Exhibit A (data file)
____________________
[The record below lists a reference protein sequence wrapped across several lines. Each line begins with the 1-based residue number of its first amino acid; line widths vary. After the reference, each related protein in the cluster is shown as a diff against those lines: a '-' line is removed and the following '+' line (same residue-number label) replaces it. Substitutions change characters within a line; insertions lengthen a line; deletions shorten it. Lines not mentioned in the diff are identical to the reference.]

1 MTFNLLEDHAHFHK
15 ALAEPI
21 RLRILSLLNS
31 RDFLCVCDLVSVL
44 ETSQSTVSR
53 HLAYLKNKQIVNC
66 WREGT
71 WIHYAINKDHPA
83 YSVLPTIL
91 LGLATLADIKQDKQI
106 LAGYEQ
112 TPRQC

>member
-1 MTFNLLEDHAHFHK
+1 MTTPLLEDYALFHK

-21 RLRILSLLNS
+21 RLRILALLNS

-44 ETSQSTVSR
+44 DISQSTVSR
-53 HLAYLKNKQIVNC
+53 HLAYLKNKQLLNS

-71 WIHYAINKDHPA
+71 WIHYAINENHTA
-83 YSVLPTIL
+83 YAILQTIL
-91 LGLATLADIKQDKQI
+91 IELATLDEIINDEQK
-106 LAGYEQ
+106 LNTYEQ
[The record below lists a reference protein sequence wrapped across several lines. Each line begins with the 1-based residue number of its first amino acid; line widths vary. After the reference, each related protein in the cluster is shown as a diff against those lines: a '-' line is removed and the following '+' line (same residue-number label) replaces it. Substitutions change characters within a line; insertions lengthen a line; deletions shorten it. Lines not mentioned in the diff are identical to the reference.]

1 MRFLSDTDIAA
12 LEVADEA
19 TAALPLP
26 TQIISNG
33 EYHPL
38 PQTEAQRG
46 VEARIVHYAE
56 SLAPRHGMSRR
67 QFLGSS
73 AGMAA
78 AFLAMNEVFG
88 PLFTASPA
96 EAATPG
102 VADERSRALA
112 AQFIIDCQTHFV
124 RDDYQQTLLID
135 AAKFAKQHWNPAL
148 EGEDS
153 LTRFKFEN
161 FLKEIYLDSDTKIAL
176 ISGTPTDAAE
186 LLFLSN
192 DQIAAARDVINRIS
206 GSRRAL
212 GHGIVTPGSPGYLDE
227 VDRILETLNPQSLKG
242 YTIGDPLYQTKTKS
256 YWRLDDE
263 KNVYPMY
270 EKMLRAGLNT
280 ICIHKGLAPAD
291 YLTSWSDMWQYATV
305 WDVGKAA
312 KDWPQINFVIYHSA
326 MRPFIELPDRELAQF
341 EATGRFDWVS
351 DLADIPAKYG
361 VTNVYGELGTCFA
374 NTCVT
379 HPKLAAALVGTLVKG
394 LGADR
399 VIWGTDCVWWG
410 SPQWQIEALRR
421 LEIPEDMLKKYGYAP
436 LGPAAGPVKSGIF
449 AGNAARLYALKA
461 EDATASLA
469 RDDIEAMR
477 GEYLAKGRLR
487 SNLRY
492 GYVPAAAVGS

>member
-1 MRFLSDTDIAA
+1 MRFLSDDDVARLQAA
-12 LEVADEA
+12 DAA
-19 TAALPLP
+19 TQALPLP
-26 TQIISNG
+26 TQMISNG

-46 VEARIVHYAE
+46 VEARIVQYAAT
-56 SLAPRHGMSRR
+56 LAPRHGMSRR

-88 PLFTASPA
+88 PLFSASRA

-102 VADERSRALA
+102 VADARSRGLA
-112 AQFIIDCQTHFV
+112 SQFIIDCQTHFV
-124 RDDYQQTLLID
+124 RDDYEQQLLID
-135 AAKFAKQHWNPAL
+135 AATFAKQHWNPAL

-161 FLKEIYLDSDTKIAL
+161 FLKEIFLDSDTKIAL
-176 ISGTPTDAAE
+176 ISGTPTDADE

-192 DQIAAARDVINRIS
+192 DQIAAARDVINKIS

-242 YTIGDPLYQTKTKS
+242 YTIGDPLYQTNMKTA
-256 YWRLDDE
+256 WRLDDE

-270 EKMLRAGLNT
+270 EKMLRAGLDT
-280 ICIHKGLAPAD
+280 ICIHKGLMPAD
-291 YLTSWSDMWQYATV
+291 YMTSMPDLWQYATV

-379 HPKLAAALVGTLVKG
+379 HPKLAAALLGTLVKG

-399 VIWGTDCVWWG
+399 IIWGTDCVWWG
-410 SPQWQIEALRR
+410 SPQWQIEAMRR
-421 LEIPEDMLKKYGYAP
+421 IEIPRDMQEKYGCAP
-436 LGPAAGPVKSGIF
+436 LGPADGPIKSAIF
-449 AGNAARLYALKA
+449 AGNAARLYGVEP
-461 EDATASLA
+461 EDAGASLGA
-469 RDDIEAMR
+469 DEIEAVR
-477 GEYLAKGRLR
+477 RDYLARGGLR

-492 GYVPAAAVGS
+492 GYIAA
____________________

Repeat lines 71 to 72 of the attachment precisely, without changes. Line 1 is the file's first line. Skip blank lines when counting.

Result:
379 HPKLAAALVGTLVKG
394 LGADR